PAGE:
Allow me to elucidate.
At the beginning of the book are some self-evaluation tools that the author has created to figure out the reader's overarching personality type: dependent, controlling, or competitive. And I was pretty angry to come out as a "controlling" type; my immediate response was "That's ridiculous; I don't go around trying to control people." But then I thought about it for a while and realized that I spend a lot of time controlling *myself.* I don't like appearing stupid or incompetent, so I try to make sure that no one ever thinks that. The author acknowledges that we all fall into the other two categories from whatever our overarching one is from time to time, but he wants to help readers understand how they process anger, depression, etc. (what the author calls emotional debt) and why.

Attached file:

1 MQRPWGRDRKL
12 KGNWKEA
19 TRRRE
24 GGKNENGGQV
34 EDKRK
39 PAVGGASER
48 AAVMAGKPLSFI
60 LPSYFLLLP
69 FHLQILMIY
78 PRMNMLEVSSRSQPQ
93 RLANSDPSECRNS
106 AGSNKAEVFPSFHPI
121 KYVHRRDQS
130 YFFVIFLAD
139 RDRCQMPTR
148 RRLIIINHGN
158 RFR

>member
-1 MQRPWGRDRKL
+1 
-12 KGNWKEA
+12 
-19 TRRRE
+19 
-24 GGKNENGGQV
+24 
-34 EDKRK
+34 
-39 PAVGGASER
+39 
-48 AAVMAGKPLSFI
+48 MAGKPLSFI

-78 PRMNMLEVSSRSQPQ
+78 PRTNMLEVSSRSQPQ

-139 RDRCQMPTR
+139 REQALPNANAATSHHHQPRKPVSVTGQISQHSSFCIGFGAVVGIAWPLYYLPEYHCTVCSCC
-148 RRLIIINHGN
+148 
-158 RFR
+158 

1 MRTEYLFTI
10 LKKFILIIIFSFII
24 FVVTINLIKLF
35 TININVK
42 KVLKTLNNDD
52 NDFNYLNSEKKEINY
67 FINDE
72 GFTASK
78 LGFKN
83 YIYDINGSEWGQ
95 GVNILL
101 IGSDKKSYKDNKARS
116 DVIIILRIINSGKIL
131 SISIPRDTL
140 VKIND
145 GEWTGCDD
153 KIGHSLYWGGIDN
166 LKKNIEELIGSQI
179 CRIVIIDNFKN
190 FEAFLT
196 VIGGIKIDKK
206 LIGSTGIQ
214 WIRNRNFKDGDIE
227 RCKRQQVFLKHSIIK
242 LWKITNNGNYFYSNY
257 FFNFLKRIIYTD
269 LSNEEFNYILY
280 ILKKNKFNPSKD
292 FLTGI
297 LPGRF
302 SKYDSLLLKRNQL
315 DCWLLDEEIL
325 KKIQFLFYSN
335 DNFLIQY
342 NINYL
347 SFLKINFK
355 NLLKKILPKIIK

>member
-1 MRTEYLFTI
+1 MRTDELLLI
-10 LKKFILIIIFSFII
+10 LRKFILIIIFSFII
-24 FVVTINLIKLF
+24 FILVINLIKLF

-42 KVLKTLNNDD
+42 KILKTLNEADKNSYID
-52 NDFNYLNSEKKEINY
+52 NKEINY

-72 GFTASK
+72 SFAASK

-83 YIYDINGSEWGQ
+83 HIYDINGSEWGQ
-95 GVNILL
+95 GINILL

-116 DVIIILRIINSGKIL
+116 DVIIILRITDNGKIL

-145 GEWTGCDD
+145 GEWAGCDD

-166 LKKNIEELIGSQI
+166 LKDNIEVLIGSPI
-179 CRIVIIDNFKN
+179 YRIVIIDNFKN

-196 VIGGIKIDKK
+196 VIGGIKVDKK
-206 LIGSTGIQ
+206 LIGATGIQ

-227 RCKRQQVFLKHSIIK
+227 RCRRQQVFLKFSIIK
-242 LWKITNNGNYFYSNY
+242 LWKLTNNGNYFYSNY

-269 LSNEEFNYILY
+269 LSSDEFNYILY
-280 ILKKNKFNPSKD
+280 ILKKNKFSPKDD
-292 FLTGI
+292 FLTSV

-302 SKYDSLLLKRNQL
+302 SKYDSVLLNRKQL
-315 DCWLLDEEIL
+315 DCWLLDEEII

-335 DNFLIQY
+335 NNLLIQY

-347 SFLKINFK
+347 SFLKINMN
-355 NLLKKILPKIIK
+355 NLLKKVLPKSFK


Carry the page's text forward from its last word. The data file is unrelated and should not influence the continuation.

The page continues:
So, yes. I learned some uncomfortable things about myself in the process of reading this book. And reading the book is indeed a process. It is not something that can be sped through without giving any thought to what you're taking in.
After the explanations for how each personality type processes emotional debt, there are practical exercises for letting go of that debt. There are also exercises for finding out what you really want from life; they reminded me of the work I did while reading Finding Your Own North Star: Claiming the Life You Were Meant to Live on some levels, although Viscott's methodology is a little different from Beck's.
I have recommended this book to friends before I even finished reading it. I think it's a worthwhile addition to a well-rounded self-help armamentarium.